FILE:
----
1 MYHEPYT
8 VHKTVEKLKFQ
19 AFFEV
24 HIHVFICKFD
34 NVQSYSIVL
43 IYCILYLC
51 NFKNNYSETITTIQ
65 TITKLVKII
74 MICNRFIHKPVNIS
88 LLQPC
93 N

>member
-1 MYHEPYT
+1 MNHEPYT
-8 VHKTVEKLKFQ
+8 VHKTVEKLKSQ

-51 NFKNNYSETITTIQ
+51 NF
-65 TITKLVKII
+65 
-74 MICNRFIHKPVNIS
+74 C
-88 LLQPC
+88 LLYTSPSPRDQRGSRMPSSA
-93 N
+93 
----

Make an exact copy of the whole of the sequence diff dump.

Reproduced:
1 MYHEPYT
8 VHKTVEKLKFQ
19 AFFEV
24 HIHVFICKFD
34 NVQSYSIVL
43 IYCILYLC
51 NFKNNYSETITTIQ
65 TITKLVKII
74 MICNRFIHKPVNIS
88 LLQPC
93 N

>member
-1 MYHEPYT
+1 MNHEPYT
-8 VHKTVEKLKFQ
+8 VHKTVEKLKSQ

-51 NFKNNYSETITTIQ
+51 NF
-65 TITKLVKII
+65 
-74 MICNRFIHKPVNIS
+74 C
-88 LLQPC
+88 LLYTSPSPRDQRGSRMPSSA
-93 N
+93 